The nursing profession is currently plagued by negative stereotypes.  This includes the perception of servitude and is reinforced with heavy workloads, poor and stressful working environments and lack of professional gratification. The healthcare environment lacks respect for nurses, often undervaluing their skills and contributions.  But, nurses are found in other professional roles, such as administrators, nurse practitioners, educators and researchers.   It is worrisome that the appointment of a dentist to lead the NINR reinforces negative stereotypes that are already a burden to the nursing profession.

The Truth About Nursing has created a petition asking the NIH to recall the appointments of both Dr. Tabak and Dr. Swartz.  You can access the petition here.

What are your thoughts?

Do you think a nurse should hold the NINR director position?

Let us hear from you!


Additional Resources

Business Insider Article- Nurses Criticize Move to Appoint Dentist to Head NINR

J. Adderton MSN has over 20 years experience in clinical leadership, staff development, project management and nursing education.

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AnnieNP has 20 years experience as a MSN, NP and specializes in Adult Primary Care.

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Absolutely a nurse should hold that position.

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juan de la cruz has 27 years experience as a MSN, RN, NP and specializes in APRN, Adult Critical Care.

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"NIH conducted a nationwide search that unfortunately failed to identify a suitable person to fill this important role"...I call BS on that statement. Only a nurse should ever fill the NINR director role and I'm glad a new search has begun with a deadline for Nov 18. This misstep must be undone.

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TriciaJ has 38 years experience as a RN and specializes in Psych, Corrections, Med-Surg, Ambulatory.

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We're all too stupid to lead our own research institute?  Then why would we even need to have one?

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fibroblast has 5 years experience.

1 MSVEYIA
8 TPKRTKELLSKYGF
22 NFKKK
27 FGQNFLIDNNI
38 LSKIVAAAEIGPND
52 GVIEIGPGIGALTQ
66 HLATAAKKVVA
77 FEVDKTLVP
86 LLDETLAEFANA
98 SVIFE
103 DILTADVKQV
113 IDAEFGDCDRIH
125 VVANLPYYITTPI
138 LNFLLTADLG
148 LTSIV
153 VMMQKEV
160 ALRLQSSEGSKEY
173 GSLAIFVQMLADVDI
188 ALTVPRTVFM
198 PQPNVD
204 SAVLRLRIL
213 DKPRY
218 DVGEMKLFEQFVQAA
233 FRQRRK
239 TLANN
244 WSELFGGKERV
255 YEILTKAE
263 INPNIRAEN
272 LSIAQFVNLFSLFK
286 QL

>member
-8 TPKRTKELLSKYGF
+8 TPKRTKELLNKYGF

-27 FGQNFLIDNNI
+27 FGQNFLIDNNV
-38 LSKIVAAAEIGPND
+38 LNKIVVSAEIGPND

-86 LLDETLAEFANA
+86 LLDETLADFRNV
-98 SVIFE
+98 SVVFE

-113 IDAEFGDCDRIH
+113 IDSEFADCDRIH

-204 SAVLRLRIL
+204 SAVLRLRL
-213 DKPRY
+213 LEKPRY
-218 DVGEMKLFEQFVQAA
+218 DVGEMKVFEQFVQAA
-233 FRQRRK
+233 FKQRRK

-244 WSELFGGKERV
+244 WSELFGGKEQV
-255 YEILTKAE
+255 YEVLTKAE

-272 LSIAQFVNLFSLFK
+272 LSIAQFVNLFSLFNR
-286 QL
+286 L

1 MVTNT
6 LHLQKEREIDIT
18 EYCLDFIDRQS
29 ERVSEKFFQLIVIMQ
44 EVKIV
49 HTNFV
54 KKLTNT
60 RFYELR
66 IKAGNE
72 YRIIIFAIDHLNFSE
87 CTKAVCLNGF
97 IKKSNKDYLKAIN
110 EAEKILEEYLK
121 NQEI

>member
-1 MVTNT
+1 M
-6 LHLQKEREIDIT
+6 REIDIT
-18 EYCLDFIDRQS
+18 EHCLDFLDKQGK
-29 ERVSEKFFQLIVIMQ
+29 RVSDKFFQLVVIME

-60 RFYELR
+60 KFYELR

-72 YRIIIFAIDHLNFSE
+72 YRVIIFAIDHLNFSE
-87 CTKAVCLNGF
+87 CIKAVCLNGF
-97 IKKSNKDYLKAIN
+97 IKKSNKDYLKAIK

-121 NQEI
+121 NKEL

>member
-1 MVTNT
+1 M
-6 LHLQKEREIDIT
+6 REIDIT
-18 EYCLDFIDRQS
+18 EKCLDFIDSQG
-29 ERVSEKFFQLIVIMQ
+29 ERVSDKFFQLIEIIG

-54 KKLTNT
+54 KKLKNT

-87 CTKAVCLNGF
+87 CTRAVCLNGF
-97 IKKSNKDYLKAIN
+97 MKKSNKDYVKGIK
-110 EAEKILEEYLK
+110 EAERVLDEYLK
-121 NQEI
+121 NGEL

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11 hours ago, J.Adderton said:
Nurses Furious As Dentist to Lead Nursing Research Institute

A dentist, Lawrence Tabak, DDS, PhD, has been appointed interim director of the National Institute of Nursing Research (NINR).  The dentist previously served as the National Institutes of Health’s principal deputy director. On October 1st, he will assume the helm of the federal research organization, currently held by Ann Cashion, RN.  Tara Schwartz PhD, a biologist, will fill the position of deputy director.

 Facing backlash from nurses, NIH added a job listing encouraging qualified nurses to apply for the director position the same day Business Insider reported the interim appointment.  The job will remain posted until November 18, 2019 and you can check out the details here.

 

Failed to Find a Suitable Person?

An NIH representative provided Business Insider the following statement:

Reporting the inability to identify a qualified doctorate prepared leader in nursing research is a difficult pill to swallow for many.  According to the September 13th job posting, the NIH is “looking for applicants with a commitment to scientific excellence and the energy, enthusiasm and innovative thinking necessary to lead a dynamic and diverse organization”.  The nursing profession has an abundance of nurses that spent years obtaining doctorate degrees and go on to pursue research that would strengthen and support NINR’s mission.